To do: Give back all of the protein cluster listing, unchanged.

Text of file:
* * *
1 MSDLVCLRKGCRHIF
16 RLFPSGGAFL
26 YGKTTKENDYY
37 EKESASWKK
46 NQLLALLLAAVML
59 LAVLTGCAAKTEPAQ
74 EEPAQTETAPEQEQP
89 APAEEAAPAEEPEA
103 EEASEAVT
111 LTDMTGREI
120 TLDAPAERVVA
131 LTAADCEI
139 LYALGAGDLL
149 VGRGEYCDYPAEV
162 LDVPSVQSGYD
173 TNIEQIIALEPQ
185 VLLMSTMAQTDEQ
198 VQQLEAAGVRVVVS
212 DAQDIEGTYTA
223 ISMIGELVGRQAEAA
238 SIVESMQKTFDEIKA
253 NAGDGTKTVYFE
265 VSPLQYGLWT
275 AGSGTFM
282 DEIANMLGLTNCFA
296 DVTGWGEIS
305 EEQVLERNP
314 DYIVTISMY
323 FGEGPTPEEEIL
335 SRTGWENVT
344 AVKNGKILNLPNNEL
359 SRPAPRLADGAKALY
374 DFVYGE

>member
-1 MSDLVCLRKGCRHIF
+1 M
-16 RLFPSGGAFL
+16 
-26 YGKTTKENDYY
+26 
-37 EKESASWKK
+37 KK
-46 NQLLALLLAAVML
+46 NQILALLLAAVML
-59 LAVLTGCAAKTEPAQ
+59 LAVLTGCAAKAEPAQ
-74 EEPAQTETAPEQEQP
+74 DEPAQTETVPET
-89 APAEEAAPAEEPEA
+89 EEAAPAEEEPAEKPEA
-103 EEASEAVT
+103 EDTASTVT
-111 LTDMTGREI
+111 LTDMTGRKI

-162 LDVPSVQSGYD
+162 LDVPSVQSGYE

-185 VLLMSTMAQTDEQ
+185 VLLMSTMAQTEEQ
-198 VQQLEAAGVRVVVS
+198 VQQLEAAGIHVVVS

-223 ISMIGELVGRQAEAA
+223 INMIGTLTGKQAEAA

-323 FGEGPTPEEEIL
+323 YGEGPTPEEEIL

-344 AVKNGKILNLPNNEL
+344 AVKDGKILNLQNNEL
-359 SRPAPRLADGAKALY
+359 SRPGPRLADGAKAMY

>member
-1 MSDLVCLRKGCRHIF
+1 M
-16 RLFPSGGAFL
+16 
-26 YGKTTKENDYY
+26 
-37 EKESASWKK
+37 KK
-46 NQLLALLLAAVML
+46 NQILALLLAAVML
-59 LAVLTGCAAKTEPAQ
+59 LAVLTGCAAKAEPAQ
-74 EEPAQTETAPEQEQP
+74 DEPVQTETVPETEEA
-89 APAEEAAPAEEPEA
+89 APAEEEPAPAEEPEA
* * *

1 MSDLVCLRKGCRHIF
16 RLFPSGGAFL
26 YGKTTKENDYY
37 EKESASWKK
46 NQLLALLLAAVML
59 LAVLTGCAAKTEPAQ
74 EEPAQTETAPEQEQP
89 APAEEAAPAEEPEA
103 EEASEAVT
111 LTDMTGREI
120 TLDAPAERVVA
131 LTAADCEI
139 LYALGAGDLL
149 VGRGEYCDYPAEV
162 LDVPSVQSGYD
173 TNIEQIIALEPQ
185 VLLMSTMAQTDEQ
198 VQQLEAAGVRVVVS
212 DAQDIEGTYTA
223 ISMIGELVGRQAEAA
238 SIVESMQKTFDEIKA
253 NAGDGTKTVYFE
265 VSPLQYGLWT
275 AGSGTFM
282 DEIANMLGLTNCFA
296 DVTGWGEIS
305 EEQVLERNP
314 DYIVTISMY
323 FGEGPTPEEEIL
335 SRTGWENVT
344 AVKNGKILNLPNNEL
359 SRPAPRLADGAKALY
374 DFVYGE

>member
-1 MSDLVCLRKGCRHIF
+1 M
-16 RLFPSGGAFL
+16 
-26 YGKTTKENDYY
+26 
-37 EKESASWKK
+37 KK
-46 NQLLALLLAAVML
+46 NQILALLLAAVML
-59 LAVLTGCAAKTEPAQ
+59 LAVLTGCAAKAEPAQ
-74 EEPAQTETAPEQEQP
+74 DEPAQTETVPET
-89 APAEEAAPAEEPEA
+89 EEAAPAEEEPAEKPEA
-103 EEASEAVT
+103 EDTASTVT
-111 LTDMTGREI
+111 LTDMTGRKI

-162 LDVPSVQSGYD
+162 LDVPSVQSGYE

-185 VLLMSTMAQTDEQ
+185 VLLMSTMAQTEEQ
-198 VQQLEAAGVRVVVS
+198 VQQLEAAGIHVVVS

-223 ISMIGELVGRQAEAA
+223 INMIGTLTGKQAEAA

-323 FGEGPTPEEEIL
+323 YGEGPTPEEEIL

-344 AVKNGKILNLPNNEL
+344 AVKDGKILNLQNNEL
-359 SRPAPRLADGAKALY
+359 SRPGPRLADGAKAMY

>member
-1 MSDLVCLRKGCRHIF
+1 M
-16 RLFPSGGAFL
+16 
-26 YGKTTKENDYY
+26 
-37 EKESASWKK
+37 KK
-46 NQLLALLLAAVML
+46 NQILALLLAAVML
-59 LAVLTGCAAKTEPAQ
+59 LAVLTGCAAKAEPAQ
-74 EEPAQTETAPEQEQP
+74 DEPVQTETVPETEEA
-89 APAEEAAPAEEPEA
+89 APAEEEPAPAEEPEA